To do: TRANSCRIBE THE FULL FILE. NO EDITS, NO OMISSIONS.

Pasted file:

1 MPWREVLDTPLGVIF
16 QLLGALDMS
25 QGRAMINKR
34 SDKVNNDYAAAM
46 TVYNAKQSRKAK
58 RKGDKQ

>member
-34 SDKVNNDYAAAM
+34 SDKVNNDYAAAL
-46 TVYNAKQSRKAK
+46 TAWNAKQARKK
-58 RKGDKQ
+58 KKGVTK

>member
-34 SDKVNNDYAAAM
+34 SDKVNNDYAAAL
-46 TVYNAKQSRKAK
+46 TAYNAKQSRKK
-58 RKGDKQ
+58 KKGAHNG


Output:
1 MPWREVLDTPLGVIF
16 QLLGALDMS
25 QGRAMINKR
34 SDKVNNDYAAAM
46 TVYNAKQSRKAK
58 RKGDKQ

>member
-34 SDKVNNDYAAAM
+34 SDKVNNDYAAAL
-46 TVYNAKQSRKAK
+46 TAWNAKQARKK
-58 RKGDKQ
+58 KKGVTK

>member
-34 SDKVNNDYAAAM
+34 SDKVNNDYAAAL
-46 TVYNAKQSRKAK
+46 TAYNAKQSRKK
-58 RKGDKQ
+58 KKGAHNG